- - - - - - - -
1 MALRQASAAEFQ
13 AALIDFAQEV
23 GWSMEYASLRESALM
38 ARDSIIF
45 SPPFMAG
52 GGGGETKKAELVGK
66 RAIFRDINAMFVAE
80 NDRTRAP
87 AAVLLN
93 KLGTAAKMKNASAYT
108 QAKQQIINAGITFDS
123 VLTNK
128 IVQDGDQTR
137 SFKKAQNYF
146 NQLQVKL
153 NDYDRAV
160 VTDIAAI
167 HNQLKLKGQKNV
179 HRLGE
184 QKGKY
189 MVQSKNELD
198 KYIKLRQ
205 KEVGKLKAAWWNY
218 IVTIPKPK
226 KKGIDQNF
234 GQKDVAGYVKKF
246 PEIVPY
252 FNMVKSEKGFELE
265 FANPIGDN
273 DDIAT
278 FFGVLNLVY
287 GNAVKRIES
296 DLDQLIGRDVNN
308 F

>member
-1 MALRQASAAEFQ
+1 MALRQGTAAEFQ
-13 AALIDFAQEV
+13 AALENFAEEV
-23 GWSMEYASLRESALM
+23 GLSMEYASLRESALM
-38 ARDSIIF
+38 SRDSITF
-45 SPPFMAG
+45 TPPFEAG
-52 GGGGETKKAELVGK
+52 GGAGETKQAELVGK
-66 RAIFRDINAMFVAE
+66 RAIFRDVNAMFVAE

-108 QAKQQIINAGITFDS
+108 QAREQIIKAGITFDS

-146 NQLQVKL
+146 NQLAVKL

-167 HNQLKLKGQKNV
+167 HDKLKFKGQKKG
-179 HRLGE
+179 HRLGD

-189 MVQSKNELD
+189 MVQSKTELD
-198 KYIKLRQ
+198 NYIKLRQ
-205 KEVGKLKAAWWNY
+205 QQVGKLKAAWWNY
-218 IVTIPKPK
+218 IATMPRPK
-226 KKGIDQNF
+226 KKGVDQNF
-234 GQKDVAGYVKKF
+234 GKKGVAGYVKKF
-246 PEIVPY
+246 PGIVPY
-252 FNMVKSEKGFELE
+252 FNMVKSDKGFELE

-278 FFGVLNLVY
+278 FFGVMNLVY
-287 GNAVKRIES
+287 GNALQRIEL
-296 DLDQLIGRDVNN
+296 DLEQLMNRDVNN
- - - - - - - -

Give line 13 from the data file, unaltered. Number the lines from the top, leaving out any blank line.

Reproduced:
128 IVQDGDQTR